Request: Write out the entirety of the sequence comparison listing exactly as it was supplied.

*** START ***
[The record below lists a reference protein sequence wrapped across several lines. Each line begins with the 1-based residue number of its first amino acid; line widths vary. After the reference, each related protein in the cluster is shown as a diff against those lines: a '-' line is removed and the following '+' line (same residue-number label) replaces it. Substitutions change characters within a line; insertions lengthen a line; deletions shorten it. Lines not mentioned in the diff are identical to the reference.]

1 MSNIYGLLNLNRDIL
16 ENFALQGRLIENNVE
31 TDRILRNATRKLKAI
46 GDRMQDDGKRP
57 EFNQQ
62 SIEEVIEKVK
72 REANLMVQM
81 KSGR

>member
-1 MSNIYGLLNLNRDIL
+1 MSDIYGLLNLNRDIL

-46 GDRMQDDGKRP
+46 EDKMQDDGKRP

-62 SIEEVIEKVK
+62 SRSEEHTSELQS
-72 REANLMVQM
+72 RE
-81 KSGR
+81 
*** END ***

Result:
[The record below lists a reference protein sequence wrapped across several lines. Each line begins with the 1-based residue number of its first amino acid; line widths vary. After the reference, each related protein in the cluster is shown as a diff against those lines: a '-' line is removed and the following '+' line (same residue-number label) replaces it. Substitutions change characters within a line; insertions lengthen a line; deletions shorten it. Lines not mentioned in the diff are identical to the reference.]

1 MSNIYGLLNLNRDIL
16 ENFALQGRLIENNVE
31 TDRILRNATRKLKAI
46 GDRMQDDGKRP
57 EFNQQ
62 SIEEVIEKVK
72 REANLMVQM
81 KSGR

>member
-1 MSNIYGLLNLNRDIL
+1 MSDIYGLLNLNRDIL

-46 GDRMQDDGKRP
+46 EDKMQDDGKRP

-62 SIEEVIEKVK
+62 SRSEEHTSELQS
-72 REANLMVQM
+72 RE
-81 KSGR
+81 